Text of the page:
Figure 1. A view of the fundus of an eye showing the optic nerve, macula, and retinal vessels (left). A cross-sectional view of the eye obtained via optical coherence tomography (OCT) (right). Courtesy of iStock.com/yogenyogeny.

Light scattering

When a light beam hits a particle, there is a transfer of energy such that light travels in all directions. The incident beam loses power. An observer can see the scattered light. If there were no scattering, the light beam would appear invisible to the observer. The power of the scattering medium is expressed as turbidity.

Dynamic light-scattering (DLS) spectroscopy1 — also known as photon correlation spectroscopy, quasi-elastic light-scattering spectroscopy, or laser light-scattering spectroscopy — measures the random thermal movement (a phenomenon known as Brownian motion) of particles in a solution by using laser light to analyze the temporal fluctuations of scattered light intensity. This presents the opportunity to capture molecular changes that are indicative of a particular disease or treatment earlier than they could be captured by other imaging methods.

The random motion of proteins causes localized changes in particle concentration, which affects the intensity of scattered light.

The scattered light intensity I(t) is compared to the scattered light intensity at a later time, which is measured as a time correlation using the following formula:



Scattered wave interference in the far-field region generates a net scattered light intensity I(t), which displays stochastic fluctuations, depending on whether the interference is constructive or destructive, due to the random motion undergone by suspended particles. The DLS correlation curve assumes that each detected photon has been scattered once.

There is a high correlation between the signal and short time delays, as the signals are unchanged because the particles do not have a chance to move significantly between the light source and the detector. With a longer time delay, the correlation will decay exponentially. A monodisperse sample (one with particles of a uniform size) will exhibit a single exponential decay. This pattern is captured in the following equation:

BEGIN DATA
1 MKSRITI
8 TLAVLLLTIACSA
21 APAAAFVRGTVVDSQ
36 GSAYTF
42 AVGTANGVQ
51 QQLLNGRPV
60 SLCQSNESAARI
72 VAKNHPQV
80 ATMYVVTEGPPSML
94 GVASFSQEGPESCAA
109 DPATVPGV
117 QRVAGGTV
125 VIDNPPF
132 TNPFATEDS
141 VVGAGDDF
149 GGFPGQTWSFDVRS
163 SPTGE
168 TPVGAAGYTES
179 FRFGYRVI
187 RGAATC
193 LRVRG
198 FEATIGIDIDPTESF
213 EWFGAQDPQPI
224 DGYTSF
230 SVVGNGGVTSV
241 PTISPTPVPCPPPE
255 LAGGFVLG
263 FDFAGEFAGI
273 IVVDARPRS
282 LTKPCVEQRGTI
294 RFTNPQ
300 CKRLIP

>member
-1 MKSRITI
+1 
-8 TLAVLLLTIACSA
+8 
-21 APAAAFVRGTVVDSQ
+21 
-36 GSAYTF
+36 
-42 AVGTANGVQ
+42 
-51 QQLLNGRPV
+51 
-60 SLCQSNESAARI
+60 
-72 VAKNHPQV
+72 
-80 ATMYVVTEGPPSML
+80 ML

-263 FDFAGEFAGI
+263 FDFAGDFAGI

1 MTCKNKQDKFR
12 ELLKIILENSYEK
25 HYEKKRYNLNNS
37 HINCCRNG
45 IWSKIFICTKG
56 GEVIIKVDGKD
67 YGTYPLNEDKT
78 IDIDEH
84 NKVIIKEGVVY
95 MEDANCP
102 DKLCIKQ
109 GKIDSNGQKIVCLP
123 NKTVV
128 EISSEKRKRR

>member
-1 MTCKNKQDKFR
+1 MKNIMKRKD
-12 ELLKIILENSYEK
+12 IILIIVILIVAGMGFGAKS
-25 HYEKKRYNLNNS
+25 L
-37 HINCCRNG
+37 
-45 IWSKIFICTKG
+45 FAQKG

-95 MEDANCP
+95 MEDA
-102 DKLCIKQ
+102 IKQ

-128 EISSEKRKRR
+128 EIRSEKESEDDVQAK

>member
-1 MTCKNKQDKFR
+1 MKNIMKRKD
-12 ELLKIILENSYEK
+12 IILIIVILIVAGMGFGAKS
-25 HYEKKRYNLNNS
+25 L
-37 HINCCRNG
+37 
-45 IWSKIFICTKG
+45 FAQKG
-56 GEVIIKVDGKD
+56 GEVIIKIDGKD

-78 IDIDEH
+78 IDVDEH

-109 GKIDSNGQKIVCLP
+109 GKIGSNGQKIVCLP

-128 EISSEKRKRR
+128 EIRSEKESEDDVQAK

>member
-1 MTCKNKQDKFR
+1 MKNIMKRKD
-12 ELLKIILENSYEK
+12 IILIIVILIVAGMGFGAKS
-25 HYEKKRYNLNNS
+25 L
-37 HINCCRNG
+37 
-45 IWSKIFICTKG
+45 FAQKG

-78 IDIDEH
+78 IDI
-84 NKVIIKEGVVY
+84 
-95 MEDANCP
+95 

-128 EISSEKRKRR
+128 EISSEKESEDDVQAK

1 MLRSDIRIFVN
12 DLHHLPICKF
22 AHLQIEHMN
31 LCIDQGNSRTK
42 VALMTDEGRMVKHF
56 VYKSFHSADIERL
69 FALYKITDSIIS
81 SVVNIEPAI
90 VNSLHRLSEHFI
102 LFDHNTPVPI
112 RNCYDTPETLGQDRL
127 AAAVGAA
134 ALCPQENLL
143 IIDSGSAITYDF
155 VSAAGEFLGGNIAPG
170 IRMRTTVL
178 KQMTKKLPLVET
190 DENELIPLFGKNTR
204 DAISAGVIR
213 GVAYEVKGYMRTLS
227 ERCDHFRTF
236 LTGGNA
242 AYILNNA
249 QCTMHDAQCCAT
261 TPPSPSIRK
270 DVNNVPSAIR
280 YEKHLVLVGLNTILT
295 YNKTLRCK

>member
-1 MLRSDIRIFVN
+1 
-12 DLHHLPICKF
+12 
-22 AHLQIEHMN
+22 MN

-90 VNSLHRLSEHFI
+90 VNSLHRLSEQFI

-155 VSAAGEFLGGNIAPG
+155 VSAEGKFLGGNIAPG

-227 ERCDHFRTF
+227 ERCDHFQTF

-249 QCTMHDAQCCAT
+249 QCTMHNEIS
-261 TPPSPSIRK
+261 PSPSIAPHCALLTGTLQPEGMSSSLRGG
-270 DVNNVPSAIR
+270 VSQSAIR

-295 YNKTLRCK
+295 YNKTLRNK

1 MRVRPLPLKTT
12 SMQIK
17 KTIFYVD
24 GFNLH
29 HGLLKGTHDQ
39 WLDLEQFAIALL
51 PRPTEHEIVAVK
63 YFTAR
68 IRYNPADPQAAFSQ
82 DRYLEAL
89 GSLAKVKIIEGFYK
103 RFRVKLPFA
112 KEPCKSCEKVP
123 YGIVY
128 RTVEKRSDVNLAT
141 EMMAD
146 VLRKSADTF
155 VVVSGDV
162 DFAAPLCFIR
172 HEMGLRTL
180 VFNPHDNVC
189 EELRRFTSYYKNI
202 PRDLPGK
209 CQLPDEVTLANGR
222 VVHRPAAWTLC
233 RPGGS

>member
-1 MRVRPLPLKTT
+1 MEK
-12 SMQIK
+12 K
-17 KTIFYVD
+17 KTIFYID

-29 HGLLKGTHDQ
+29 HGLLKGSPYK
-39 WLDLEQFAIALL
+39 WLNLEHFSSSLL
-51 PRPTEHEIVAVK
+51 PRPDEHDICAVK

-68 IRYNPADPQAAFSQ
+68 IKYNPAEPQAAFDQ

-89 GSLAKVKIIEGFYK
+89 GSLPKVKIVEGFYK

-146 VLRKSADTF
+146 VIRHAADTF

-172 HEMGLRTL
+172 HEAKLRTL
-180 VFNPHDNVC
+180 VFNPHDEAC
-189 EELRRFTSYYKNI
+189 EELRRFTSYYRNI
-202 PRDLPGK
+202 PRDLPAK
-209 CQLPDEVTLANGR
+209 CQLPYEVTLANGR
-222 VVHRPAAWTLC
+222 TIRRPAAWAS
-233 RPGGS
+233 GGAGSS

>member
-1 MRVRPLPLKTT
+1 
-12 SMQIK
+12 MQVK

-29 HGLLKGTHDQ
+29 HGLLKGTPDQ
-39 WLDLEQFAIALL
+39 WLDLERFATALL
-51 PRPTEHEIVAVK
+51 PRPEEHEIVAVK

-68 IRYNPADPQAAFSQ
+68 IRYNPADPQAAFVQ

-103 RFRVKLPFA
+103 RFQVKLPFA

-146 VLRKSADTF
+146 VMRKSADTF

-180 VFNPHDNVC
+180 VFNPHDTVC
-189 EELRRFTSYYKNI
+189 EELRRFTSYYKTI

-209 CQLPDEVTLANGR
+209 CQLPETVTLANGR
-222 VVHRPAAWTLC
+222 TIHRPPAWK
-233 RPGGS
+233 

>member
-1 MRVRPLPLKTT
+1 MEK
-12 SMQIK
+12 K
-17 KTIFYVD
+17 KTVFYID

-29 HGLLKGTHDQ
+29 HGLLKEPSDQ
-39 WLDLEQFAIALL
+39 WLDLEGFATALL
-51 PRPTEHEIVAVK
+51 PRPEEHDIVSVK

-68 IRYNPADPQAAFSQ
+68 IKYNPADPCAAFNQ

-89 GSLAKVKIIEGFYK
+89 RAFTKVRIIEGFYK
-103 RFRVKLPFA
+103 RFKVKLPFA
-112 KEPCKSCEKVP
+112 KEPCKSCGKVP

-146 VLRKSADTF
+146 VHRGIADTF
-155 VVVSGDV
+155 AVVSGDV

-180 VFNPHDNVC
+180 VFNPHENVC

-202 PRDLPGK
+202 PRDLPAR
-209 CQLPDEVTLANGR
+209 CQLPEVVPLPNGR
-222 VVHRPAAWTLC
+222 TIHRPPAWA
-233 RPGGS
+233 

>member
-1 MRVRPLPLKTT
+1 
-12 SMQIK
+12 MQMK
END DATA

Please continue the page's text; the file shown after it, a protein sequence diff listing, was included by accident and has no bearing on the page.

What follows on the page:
The translational diffusion coefficient Dt may be derived at a single angle or at a range of angles, depending on the wave vector q:


where λ is the incident laser wavelength, n0 is the sample’s refractive index, and θ is the angle at which the detector is located with respect to the sample.

Small spherical particles do not demonstrate angular dependence or anisotropy. Nonspherical particles demonstrate angular dependence and anisotropy. An optimal angle of detection exists for each particle size. This is important in a polydisperse sample with an unknown particle size distribution. The autocorrelation function is a sum of the exponential decays corresponding to each species in the population. From this calculation, the state of decay of various cellular components can be determined.